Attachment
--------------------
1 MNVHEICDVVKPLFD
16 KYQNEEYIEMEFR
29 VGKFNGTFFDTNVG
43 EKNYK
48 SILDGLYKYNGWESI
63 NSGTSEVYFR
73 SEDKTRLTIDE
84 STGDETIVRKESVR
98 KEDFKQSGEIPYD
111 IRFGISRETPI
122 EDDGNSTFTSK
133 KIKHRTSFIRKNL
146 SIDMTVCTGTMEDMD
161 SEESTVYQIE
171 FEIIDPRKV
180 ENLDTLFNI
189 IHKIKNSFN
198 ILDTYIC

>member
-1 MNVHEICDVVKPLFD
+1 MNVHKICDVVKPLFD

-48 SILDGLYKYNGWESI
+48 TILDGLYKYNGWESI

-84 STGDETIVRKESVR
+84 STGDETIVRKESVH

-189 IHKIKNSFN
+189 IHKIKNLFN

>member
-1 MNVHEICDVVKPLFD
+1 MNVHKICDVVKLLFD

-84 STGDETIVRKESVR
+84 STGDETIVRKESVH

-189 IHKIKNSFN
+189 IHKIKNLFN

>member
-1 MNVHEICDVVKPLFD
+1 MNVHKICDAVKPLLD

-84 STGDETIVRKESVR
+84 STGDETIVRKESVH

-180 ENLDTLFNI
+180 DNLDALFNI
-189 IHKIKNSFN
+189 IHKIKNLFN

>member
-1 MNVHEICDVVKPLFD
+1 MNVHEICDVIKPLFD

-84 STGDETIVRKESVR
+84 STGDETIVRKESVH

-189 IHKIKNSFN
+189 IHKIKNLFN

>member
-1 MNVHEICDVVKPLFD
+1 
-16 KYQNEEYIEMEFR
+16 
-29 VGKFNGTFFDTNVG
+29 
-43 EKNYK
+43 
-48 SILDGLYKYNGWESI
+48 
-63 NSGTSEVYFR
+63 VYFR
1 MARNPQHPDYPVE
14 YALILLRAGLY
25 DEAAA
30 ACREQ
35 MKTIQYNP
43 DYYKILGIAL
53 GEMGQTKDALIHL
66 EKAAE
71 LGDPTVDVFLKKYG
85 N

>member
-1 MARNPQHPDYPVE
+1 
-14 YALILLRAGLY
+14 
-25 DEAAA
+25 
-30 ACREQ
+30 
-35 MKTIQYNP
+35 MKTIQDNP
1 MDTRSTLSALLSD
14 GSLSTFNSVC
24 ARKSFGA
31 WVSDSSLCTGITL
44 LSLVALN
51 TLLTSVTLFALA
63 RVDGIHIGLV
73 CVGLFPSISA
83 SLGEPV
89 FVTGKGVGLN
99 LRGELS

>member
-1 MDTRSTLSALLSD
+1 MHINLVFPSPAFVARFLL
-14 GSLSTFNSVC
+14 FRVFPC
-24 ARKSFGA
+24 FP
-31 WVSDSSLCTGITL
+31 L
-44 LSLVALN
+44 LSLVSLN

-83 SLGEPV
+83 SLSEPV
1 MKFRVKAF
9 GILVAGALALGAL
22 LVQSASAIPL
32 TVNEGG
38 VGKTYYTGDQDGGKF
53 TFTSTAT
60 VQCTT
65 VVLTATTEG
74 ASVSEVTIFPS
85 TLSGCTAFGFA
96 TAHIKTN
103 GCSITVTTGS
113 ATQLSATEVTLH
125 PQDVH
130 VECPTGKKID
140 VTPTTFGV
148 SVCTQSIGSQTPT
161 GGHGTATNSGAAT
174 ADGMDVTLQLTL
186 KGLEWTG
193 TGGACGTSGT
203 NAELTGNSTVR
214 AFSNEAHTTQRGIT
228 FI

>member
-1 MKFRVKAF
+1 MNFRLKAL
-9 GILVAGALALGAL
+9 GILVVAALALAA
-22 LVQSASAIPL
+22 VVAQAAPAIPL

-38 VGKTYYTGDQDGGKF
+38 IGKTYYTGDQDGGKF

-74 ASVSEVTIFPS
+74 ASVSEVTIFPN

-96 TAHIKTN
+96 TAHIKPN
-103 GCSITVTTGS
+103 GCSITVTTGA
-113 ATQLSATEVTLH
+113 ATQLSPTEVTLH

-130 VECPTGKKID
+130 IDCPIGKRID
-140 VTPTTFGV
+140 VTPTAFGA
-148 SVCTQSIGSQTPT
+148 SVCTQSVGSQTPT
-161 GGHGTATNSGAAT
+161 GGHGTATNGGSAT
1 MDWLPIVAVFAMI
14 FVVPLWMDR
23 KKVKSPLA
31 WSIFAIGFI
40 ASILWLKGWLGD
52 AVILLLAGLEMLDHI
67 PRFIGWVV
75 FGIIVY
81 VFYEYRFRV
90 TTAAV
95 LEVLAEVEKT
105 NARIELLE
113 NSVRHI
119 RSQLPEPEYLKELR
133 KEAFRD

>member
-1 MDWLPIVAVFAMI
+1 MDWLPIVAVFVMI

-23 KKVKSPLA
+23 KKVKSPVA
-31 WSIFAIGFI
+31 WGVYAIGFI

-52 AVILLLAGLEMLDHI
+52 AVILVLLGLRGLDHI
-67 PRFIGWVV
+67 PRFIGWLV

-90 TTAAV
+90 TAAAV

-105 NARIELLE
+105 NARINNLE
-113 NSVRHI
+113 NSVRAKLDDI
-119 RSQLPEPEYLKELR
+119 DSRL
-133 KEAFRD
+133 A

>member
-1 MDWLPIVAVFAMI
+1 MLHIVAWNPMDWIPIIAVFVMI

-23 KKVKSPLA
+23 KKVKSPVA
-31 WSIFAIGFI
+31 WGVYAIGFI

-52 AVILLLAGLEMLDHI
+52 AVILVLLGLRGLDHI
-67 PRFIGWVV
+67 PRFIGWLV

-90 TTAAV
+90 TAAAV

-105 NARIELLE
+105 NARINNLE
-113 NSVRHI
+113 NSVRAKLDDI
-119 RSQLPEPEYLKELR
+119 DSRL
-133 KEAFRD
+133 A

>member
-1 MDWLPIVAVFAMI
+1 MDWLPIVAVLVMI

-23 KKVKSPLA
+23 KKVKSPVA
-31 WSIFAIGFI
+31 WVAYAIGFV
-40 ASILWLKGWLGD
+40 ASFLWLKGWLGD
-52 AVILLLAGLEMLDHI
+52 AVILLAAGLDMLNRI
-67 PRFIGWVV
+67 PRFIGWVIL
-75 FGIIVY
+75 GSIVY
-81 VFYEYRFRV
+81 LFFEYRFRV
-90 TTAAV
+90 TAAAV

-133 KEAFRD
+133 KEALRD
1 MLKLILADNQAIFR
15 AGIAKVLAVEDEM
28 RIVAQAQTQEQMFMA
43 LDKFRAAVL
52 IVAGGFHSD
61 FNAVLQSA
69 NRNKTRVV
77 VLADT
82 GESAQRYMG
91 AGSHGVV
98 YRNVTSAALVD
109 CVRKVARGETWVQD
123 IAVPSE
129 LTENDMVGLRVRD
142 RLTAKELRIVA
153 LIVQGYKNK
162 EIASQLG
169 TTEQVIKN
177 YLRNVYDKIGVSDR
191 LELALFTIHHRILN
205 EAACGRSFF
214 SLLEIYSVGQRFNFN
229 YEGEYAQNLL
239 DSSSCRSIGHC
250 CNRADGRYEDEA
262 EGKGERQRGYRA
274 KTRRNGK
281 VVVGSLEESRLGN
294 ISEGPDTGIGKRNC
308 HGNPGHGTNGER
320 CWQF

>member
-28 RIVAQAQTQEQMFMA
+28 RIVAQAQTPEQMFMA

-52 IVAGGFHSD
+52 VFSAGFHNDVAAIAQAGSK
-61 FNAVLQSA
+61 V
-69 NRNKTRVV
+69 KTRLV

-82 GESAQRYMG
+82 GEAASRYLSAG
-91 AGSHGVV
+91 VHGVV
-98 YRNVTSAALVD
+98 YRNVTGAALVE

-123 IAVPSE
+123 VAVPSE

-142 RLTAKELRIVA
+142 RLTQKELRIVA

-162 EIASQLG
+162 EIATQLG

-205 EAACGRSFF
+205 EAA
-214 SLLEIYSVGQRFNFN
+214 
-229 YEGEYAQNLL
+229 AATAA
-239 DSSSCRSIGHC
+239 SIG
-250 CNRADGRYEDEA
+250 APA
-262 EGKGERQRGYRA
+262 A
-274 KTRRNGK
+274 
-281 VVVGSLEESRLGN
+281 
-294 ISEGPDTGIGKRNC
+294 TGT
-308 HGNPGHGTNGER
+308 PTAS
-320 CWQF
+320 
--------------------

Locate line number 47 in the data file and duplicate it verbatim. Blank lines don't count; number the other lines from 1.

-84 STGDETIVRKESVR